September 27, 2009: For a short visit in Germany, I took the chance to visit the Passat, a former Flying-P Liner from Laeisz shipping company, now stationary museum in Lübeck, northern Germany.
The Hull and The Sides
The typical color scheme of the German P-Liners: black upper works, white water band, the bottom in red antifouling paint. Thin beige color lines are the only decoration.
All other areas of the sides kept this color scheme for all ships of the Flying P Liners.
Forecastle and Bowsprit
we are going aft from the forecastle, the upper gangway above the deck ...
A last look forward to the forecastle, this time from behind the fore mast
The masts are all painted beige, an imitation of light wooden color (but they are actually steel tubes), with white trucks and white tips at the yard arms. This scheme is still used on most of all active sail training ships.
Each square mast has 6 yards (the course, lower and upper topsail, lower and upper topgallant, and royal). Each square yard, fixed or moving, hangs in a steel rack ring, attaching it to the mast. The lower yard only has a pair of topping lift tackles belaying on the mast foot bitts, stabilizing the whole system of the yards along the mast.
Some details of the shrouds: we are looking up from behind the mast
The shrouds are black, the backstays are white ropes.
The various holes in the top were for the manifold lines of the running rigging coming down to deck from the upper yards. This gives an imagination how many lines are omitted today ... Note also that the upper shrouds have ratlines, whereas the lower shrouds have wooden battens attached, to enable climbing.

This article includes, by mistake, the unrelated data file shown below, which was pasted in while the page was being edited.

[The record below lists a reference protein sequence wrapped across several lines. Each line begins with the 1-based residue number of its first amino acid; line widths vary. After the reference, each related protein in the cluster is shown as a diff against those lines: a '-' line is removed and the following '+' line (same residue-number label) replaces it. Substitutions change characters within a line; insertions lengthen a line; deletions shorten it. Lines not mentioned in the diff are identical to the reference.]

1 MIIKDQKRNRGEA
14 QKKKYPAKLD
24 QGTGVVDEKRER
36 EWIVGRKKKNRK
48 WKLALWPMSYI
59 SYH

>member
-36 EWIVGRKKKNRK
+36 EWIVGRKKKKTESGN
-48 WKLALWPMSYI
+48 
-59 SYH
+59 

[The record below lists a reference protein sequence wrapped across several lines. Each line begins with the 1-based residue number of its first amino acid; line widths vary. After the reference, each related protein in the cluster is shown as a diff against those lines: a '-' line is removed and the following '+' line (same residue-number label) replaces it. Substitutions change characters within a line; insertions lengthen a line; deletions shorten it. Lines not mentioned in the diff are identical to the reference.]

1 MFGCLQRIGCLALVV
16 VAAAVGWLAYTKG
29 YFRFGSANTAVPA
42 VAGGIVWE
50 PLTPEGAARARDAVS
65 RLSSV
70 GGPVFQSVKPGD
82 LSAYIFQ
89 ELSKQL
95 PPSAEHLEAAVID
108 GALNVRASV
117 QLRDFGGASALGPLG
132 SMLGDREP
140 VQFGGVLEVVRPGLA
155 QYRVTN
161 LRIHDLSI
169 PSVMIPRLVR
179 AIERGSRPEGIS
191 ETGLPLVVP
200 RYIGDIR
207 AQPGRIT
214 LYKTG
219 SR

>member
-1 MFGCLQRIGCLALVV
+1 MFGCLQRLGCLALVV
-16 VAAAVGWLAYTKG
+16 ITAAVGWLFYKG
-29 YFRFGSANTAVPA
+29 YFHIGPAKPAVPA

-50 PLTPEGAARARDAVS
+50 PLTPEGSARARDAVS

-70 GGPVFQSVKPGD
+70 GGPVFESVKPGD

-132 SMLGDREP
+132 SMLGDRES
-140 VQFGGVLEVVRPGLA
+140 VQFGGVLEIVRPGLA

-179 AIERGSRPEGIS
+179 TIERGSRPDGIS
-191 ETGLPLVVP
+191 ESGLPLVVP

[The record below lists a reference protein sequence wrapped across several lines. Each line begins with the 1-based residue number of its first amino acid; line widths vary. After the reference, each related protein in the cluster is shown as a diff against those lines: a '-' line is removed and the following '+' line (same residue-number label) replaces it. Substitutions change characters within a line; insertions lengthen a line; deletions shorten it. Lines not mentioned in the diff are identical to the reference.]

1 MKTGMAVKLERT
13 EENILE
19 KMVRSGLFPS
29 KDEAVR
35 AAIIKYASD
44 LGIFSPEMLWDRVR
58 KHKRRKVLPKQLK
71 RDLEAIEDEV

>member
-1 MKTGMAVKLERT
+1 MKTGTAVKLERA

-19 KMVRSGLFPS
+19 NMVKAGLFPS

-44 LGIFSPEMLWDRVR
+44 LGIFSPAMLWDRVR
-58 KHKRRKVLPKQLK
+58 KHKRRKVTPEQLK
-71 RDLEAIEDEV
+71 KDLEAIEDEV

Note that the fore top wears the red ensign of Hamburg hanseatic state.
The upper topsail yard (the 3rd), upper topgallant (5th) and royal yard (6th) are in lowered position and hang in fixed topping lifts, of thin steel rope. These yards are lowered when sails furled as can be seen today, and can be raised for sailing using halyard winches (because of their weight!) behind each square rigged mast. The halyards are steel ropes, rolling up on coned barrels of the winches, that are driven by a cog wheel mechanism, that in turn is moved by "Mr. Pop-Eye Armstrong" :) These winches are fitted upon the hut behind the fore mast. The upper gangway leads the full length of the deck from the forecastle to the quarter deck, and makes all fitting reachable for work.